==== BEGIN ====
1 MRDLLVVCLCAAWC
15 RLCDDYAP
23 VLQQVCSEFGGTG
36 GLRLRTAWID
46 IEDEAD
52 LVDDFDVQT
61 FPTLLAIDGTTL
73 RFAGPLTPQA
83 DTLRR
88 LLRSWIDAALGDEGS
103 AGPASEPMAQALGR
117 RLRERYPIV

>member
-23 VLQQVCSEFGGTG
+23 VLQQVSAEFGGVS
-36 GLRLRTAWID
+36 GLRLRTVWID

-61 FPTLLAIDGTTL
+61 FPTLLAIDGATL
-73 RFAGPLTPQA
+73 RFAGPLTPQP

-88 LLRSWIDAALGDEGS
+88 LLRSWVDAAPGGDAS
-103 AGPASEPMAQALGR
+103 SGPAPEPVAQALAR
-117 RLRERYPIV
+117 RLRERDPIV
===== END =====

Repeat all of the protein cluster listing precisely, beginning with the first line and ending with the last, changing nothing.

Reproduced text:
1 MRDLLVVCLCAAWC
15 RLCDDYAP
23 VLQQVCSEFGGTG
36 GLRLRTAWID
46 IEDEAD
52 LVDDFDVQT
61 FPTLLAIDGTTL
73 RFAGPLTPQA
83 DTLRR
88 LLRSWIDAALGDEGS
103 AGPASEPMAQALGR
117 RLRERYPIV

>member
-23 VLQQVCSEFGGTG
+23 VLQQVSAEFGGVS
-36 GLRLRTAWID
+36 GLRLRTVWID

-61 FPTLLAIDGTTL
+61 FPTLLAIDGATL
-73 RFAGPLTPQA
+73 RFAGPLTPQP

-88 LLRSWIDAALGDEGS
+88 LLRSWVDAAPGGDAS
-103 AGPASEPMAQALGR
+103 SGPAPEPVAQALAR
-117 RLRERYPIV
+117 RLRERDPIV